This is the same, tired story that keeps recycling.

    Most users... by my guess, 99% of users... will NEVER open up a laptop after purchase.  Never.  Why then should Apple (or any vendor) go through the extra engineering to accommodate the 1%?  

    There's a lot of things from the past in computing that was "easier" to do for the user.  Hard drives failed a lot.  Batteries needed often replacement.  RAM chips were often faulty.  Sure, we needed easier access to those components, if not for the user, then for the service tech.  Now, it's not the case anymore. 

    Let it go...  integration is where everything is going and nothing is going to change that.  Many gladly give up the thicker, failure-prone connections for more reliable, lighter, efficient engineering.  
    macxpressStrangeDayschiapulseimageswatto_cobrafastasleepjSnively
  • Reply 10 of 57

    appex said:
    Great, but I want a removable SSD (besides RAM and, if possible, microprocessor) for many obvious reasons.
    Great, but you're getting a Dell.
    macxpressRayz2016pulseimageswatto_cobraSpamSandwich
  • Reply 11 of 57
    avon b7avon b7 Posts: 657member
    You took all the context out of his post. He isn't whining. He is giving his opinion.

    It is not the price per se. It's also the fact that you have to decide how much SSD you need for the life of the machine at the time of purchase. That makes it 1000+ dollars on top of the purchase price of an already expensive machine.

    That Samsung SSD will come down in price, the Apple SSD probably won't see as much discounting.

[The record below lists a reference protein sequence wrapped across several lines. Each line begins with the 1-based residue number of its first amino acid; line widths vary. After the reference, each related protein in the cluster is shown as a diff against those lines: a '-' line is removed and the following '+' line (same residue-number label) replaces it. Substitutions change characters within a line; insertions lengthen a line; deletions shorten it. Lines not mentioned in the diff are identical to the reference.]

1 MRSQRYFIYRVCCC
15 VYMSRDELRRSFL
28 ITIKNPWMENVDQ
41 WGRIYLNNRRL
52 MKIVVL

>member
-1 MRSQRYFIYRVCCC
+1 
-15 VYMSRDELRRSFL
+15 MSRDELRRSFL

That's my interpretation of his post and I agree with it. I am not whining either.

    'LMAO'?  

    That was just unnecessary.
    farjamed
  • Reply 12 of 57
    avon b7avon b7 Posts: 657member
    nht said:
      Leaving out the power adapter extension cord and not putting a few USB adapters (or a coupon for a few) in the box feels like Apple has been taken over by accountants.  
    Localtalk Boxes and cabling
    ADB keyboards
    AAUI adapters
    SCSI terminators
    DIN-8 serial cabling
    DB-45 SCSI adapters
    DB-15 to VGA adapters
    The first shift to USB cables
    DVI to ADC adapters
    FireWire cables
    30-pin cables and accessories
    Lightning cables and accessories.

    And NOW you think that the power adapter extension cord omission means that Apple has been taken over by accountants?

    It is not a question of 'NOW'. It's a feeling he has and he just gave that example. It's more a question of things building up over time and the result of this latest move. I think that's pretty clear from his post.
  • Reply 13 of 57
    macxpressmacxpress Posts: 2,540member
    avon b7 said:
    nht said:
      Leaving out the power adapter extension cord and not putting a few USB adapters (or a coupon for a few) in the box feels like Apple has been taken over by accountants.  
    Localtalk Boxes and cabling
    ADB keyboards
    AAUI adapters
    SCSI terminators
    DIN-8 serial cabling
    DB-45 SCSI adapters
    DB-15 to VGA adapters
    The first shift to USB cables
    DVI to ADC adapters
    FireWire cables
    30-pin cables and accessories
    Lightning cables and accessories.

    And NOW you think that the power adapter extension cord omission means that Apple has been taken over by accountants?

    It is not a question of 'NOW'. It's a feeling he has and he just gave that example. It's more a question of things building up over time and the result of this latest move. I think that's pretty clear from his post.
    And when everything switches over to mostly USB-C all of this will be a non-issue. USB-C peripherals are coming. You know the dongle/USB-C cable thing going into buying a 2016 MacBook Pro so I don't see why its an issue other than just something to bitch about. If you're not ready to make the switch then don't buy one until things are ready for you. 
    edited January 9 emig647StrangeDayschiapulseimageswatto_cobra
  • Reply 14 of 57
    zoetmb said: